Azerbaijan's parliament officially ratified on Tuesday a comprehensive agreement on strategic partnership and mutual assistance between Azerbaijan and Turkey, a deal that was reached in principle during an August meeting between Turkish President Abdullah Gul and his Azerbaijani counterpart, Ilham Aliyev. The agreement reportedly covers an array of issues and consists of nearly two dozen articles, ranging from economic to humanitarian to military-technical cooperation. But the two most important clauses of the agreement boil down to this — "If one of the sides suffers an armed attack or aggression from a third country or a group of countries, the sides will provide reciprocal aid" and "both countries will cooperate to eliminate threats and challenges to national security." The intricate details of the document remain up in the air — it is unclear what specifically is meant by "provide reciprocal aid" and "cooperate to eliminate threats" — and the full text of the document has yet to be released as of this writing. But the message of the agreement is clear, and there is nothing subtle about it. Turkey and Azerbaijan are back together as strategic allies.
Traditionally, Ankara and Baku have had very close and cooperative relations. Azerbaijan is one of the most independent of the former Soviet republics, and therefore avoiding complete domination by Russia has been one of Baku's primary pursuits since the Soviet Union's collapse. Turkey was a natural partner — the two countries share ethno-linguistic ties (Azerbaijanis and Turks are seen as historical brethren) and Turkey provides a counterbalance to a Russia that has been resurging throughout its periphery in recent years, not excluding the Caucasus. This counterbalance manifests itself politically, economically, and in terms of energy supplies, as Turkey provides Azerbaijan with a western outlet for the latter to diversify its oil and natural gas exports beyond the Russian-dominated transit route to its north. Turkey, dependent on Russia for natural gas, also gets to diversify its energy imports from Moscow.
Azerbaijan is one of the most independent of the former Soviet republics, and therefore avoiding complete domination by Russia has been one of Baku's primary pursuits since the Soviet Union's collapse.
The big winner out of this situation was Russia, which was able to take advantage of Turkey's attempted foray back to its old Ottoman neighborhood in the Caucasus. Turkish security guarantees to Azerbaijan came under serious question and Baku began to look to expand its energy and political cooperation with Moscow. Protocols to normalize Turkey's ties with Armenia stalled in both countries' parliaments, where they remain stuck. Russia had effectively dealt Ankara a reality check that it was Russia that remains the dominant power in the region, and Turkey lost on both counts — Armenia and Azerbaijan. Moscow drove this point of dominance further in recent months, when Russia signed a comprehensive military deal with Armenia, which has remained a stalwart Russian ally since Soviet days. Armenia houses a Russian military base in its territory, with a lease that was extended by 25 years in a landmark military deal in August. Russia then announced that it had deployed the S-300 missile defense system to Armenia that same month. In the meantime, no such plans were made for Azerbaijan, and Baku was increasingly nervous about the budding Armenian-Russian security relationship to its immediate west. There was an enormous incongruence — even though Azerbaijan had been building up its own military and its defense expenditures surpassed Armenia's entire budget, Baku knows it is simply no match to the military might of Moscow, assuming Moscow sticks to its agreement in defending Armenia. And as geopolitics tells us — particularly in the cauldron that is the Caucasus — there can be quite a difference between a nation-state's intention at the time, and what it is ultimately capable of. Russia can show it has no intentions of joining Armenia's side in the event of a military confrontation, but that possibility cannot be discounted completely as Azerbaijan knows it is unable to stand alone against a Russian-backed Armenia. This is a region still deeply unsettled and Azerbaijan had to end Turkish ambiguity on these issues. Geopolitics also tells us that alliances are never permanent. In trying to establish ties with Armenia, the Turks sold out the Azerbaijanis on Nagorno-Karabakh. Russia is now increasing its position in Armenia, requiring containment. The Turks have re-evaluated their expectations of the Russians, and therefore, they look at Nagorno-Karabakh with different eyes. Azerbaijan has been driven back into the arms of Turkey.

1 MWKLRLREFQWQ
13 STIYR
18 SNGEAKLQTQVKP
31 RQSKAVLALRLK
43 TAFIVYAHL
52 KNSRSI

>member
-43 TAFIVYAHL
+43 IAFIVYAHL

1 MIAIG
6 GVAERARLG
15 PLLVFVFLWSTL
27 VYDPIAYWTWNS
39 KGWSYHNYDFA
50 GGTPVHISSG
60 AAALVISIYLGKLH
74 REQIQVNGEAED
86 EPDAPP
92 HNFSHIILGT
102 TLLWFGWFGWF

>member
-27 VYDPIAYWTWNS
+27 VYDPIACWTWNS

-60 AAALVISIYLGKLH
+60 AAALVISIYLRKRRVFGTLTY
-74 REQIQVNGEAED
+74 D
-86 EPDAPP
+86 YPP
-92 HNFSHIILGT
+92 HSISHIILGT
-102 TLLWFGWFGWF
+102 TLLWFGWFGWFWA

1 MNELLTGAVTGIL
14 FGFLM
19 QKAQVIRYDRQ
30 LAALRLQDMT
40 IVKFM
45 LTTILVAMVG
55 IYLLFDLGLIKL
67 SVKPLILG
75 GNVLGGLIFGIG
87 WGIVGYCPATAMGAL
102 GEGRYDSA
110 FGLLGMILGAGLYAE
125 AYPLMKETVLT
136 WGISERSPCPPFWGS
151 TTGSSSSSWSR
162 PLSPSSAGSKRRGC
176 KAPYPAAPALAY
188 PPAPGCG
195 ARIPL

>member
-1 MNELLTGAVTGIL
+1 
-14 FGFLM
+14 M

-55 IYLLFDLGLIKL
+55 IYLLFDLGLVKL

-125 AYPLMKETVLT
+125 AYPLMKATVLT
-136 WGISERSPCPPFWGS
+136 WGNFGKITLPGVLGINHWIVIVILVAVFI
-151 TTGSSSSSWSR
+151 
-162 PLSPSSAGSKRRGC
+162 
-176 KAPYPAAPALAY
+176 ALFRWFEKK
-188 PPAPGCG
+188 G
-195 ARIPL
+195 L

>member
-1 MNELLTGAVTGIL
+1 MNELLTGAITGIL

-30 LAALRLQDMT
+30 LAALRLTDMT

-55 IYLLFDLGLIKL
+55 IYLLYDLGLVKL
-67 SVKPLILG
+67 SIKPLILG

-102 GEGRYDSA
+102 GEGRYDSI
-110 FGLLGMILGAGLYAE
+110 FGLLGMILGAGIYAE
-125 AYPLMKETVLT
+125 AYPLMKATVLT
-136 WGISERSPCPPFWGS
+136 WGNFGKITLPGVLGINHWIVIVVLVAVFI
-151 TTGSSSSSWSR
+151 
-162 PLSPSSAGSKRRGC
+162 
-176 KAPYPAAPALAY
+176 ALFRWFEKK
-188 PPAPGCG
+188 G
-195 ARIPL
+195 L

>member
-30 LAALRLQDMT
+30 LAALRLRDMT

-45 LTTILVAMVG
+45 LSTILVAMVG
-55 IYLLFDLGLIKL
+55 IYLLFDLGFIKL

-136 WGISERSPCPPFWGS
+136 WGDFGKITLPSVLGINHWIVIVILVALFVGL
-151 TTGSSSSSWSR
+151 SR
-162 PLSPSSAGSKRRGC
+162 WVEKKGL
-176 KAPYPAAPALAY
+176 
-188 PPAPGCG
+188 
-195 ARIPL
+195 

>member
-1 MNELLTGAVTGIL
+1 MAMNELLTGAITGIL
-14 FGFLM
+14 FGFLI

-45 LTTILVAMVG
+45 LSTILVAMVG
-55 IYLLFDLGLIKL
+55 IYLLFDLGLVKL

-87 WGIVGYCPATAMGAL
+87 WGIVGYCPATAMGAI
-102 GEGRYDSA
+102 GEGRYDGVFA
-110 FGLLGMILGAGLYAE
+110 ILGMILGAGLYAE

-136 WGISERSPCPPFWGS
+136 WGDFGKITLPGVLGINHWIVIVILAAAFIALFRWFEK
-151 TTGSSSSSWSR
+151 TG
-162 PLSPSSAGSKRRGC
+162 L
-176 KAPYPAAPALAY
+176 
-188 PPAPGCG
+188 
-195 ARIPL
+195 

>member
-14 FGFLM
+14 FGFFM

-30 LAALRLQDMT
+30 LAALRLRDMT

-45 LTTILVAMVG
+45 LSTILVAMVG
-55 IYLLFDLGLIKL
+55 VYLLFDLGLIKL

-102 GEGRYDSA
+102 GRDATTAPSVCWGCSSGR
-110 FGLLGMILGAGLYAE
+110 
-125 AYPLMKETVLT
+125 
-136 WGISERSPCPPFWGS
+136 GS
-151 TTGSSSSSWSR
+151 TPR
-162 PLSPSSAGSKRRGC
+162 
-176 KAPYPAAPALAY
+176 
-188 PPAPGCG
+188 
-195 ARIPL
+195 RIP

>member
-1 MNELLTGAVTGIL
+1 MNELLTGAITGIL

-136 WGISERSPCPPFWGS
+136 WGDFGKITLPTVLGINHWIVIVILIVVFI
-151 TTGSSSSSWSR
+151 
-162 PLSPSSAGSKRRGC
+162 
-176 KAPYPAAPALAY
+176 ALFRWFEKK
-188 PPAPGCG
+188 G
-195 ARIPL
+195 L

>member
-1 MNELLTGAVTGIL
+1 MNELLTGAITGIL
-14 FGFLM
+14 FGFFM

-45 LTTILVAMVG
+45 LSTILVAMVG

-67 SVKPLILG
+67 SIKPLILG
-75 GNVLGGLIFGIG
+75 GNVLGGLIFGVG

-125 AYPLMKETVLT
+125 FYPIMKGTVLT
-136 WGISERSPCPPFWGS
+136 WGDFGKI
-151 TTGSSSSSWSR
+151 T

A close relationship between Azerbaijan and Turkey therefore makes sense for both countries. But it is the Russian situation, particularly in Armenia, that is driving this and relocks Turkey and Azerbaijan into a strategic alliance, recreating the geopolitical reality of the Caucasus. This alliance, ratified just one day after a joint Russian-Armenian Anti-Missile Defense Command Center has been opened in Armenia, stipulates explicitly mutual defense. But laws can be broken, and the big question moving forward — not just for Azerbaijan, but for all countries in the Caucasus — is will Turkey stay true to its promise in coming to Azerbaijan's defense in its time of need, especially when that means a confrontation with the Russians that the Turks have been attempting to avoid.